Alicia Morgans: And so where do you think about these being most useful? Now, as I think about very low-risk disease, this is not necessarily where I think about using some of these tests. Maybe it's a little bit higher-risk than that. Where do you think about it?

Matt Cooperberg: Well, first of all, very low-risk doesn't exist anymore, right? According to the AUA, at least, which is terrific news. And it's an important point, honestly. Before we really even get into any kind of biomarker discussion, it's really important that we maximize the information that we have from the clinical chart for free. And that means doing more than just using a risk group.

So we have lots of tools, nomograms, we've got the CAPRA score, now the STAR-CAP, which look at the standard clinical information and are quite accurate, actually, in terms of predicting long term outcomes. We can do even more with, it's not even fair to call them advanced anymore, with more, with other tools like PSA density, like looking at the subtypes of Gleason pattern four, or the amount of pattern four. We can actually do a pretty good job with the clinical information. So before we go to the trouble and expense of ordering any additional tests, we need to make sure that we're doing the most we can with the clinical information at hand. And we don't really do that with the risk groups. So it's not a question of saying, okay, all low-risk, or all intermediate-risk, or favorable intermediate-risk. It really needs to get a little bit more personalized than that.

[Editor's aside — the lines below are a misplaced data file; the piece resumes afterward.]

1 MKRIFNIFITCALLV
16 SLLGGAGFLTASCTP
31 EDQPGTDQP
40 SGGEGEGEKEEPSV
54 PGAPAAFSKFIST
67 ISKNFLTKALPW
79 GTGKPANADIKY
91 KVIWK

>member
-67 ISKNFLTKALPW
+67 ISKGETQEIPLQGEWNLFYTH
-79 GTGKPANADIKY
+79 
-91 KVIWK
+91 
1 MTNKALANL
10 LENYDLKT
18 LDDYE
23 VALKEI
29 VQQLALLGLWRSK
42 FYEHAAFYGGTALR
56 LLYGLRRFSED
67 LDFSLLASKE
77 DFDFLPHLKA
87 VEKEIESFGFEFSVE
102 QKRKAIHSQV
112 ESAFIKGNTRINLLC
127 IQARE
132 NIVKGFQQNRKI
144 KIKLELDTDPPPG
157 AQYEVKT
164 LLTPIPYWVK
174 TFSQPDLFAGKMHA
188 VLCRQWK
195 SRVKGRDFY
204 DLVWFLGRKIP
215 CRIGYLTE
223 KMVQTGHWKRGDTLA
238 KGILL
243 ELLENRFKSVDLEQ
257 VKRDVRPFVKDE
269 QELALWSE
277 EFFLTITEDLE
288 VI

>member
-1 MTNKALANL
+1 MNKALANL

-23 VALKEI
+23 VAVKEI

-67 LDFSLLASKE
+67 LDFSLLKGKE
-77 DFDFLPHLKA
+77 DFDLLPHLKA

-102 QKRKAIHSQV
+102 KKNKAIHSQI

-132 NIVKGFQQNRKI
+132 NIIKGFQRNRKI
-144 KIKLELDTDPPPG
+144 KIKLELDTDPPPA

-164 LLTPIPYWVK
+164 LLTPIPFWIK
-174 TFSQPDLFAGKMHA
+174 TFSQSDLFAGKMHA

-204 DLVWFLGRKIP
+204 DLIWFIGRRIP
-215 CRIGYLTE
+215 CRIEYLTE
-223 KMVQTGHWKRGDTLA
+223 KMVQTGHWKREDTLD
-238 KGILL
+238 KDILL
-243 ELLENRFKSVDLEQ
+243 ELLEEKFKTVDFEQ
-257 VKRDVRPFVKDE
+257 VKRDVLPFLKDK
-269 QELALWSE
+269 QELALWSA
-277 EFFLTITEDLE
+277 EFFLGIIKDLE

So which patients are going to be the most beneficial? It tends to be cases where there is some sort of gray zone or uncertainty about the right way to go. And I say that in very general terms, because it's going to depend on the individual patient and the individual provider's sort of thermostat for surveillance versus treatment. In some cases where either the patient or the doc, or both, are not all that comfortable with active surveillance, getting a biomarker may just give confidence and, sort of reinforce a decision for active surveillance, which would have already been very appropriate.

In a practice like ours at UCSF, where we've been doing surveillance very comfortably, and very routinely for decades, at this point, I rarely get them for low volume Gleason Grade Group 1 tumors. I find them helpful for borderline cases. So high volume Grade Group 1, low volume Grade Group 2, or cases like moderate volume tumors in really young men, or folks with strong family history, sometimes African American men, other situations, germline, BRCA mutations, situations where the standard surveillance path might be a little bit different. We might think about the patient a little bit differently. So they're good as tiebreakers in those cases. But there's not much call, at least at this point, to order them routinely on all men in any given risk bucket. At least, according to the risk groups.

Alicia Morgans: And that makes a lot of sense actually. That's where I use them too. When I'm seeing that type of a patient, especially like you said, sort of this low volume Grade Group 2, anyone who's really kind of on the cusp of which way do we go. So I would love to hear you sort of just walk through a case. What if a patient has a BRCA2? It's known in their family, they're tested, they have this, but they have a low volume cancer, or low-risk cancer. What do you say in terms of molecular testing?